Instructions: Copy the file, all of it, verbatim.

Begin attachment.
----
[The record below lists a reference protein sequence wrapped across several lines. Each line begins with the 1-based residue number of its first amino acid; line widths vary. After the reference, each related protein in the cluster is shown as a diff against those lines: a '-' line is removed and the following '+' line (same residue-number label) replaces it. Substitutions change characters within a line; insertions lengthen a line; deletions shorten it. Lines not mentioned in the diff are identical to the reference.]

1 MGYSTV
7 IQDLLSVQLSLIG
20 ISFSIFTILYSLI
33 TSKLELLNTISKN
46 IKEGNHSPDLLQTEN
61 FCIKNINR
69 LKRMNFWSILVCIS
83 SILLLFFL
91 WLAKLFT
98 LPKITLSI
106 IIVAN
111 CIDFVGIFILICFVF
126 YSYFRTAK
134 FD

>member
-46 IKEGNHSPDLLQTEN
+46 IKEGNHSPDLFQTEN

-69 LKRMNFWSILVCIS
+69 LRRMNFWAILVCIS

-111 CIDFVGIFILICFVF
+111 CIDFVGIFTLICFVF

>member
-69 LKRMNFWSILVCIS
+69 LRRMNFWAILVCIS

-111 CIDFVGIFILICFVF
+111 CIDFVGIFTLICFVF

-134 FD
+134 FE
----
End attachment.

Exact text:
[The record below lists a reference protein sequence wrapped across several lines. Each line begins with the 1-based residue number of its first amino acid; line widths vary. After the reference, each related protein in the cluster is shown as a diff against those lines: a '-' line is removed and the following '+' line (same residue-number label) replaces it. Substitutions change characters within a line; insertions lengthen a line; deletions shorten it. Lines not mentioned in the diff are identical to the reference.]

1 MGYSTV
7 IQDLLSVQLSLIG
20 ISFSIFTILYSLI
33 TSKLELLNTISKN
46 IKEGNHSPDLLQTEN
61 FCIKNINR
69 LKRMNFWSILVCIS
83 SILLLFFL
91 WLAKLFT
98 LPKITLSI
106 IIVAN
111 CIDFVGIFILICFVF
126 YSYFRTAK
134 FD

>member
-46 IKEGNHSPDLLQTEN
+46 IKEGNHSPDLFQTEN

-69 LKRMNFWSILVCIS
+69 LRRMNFWAILVCIS

-111 CIDFVGIFILICFVF
+111 CIDFVGIFTLICFVF

>member
-69 LKRMNFWSILVCIS
+69 LRRMNFWAILVCIS

-111 CIDFVGIFILICFVF
+111 CIDFVGIFTLICFVF

-134 FD
+134 FE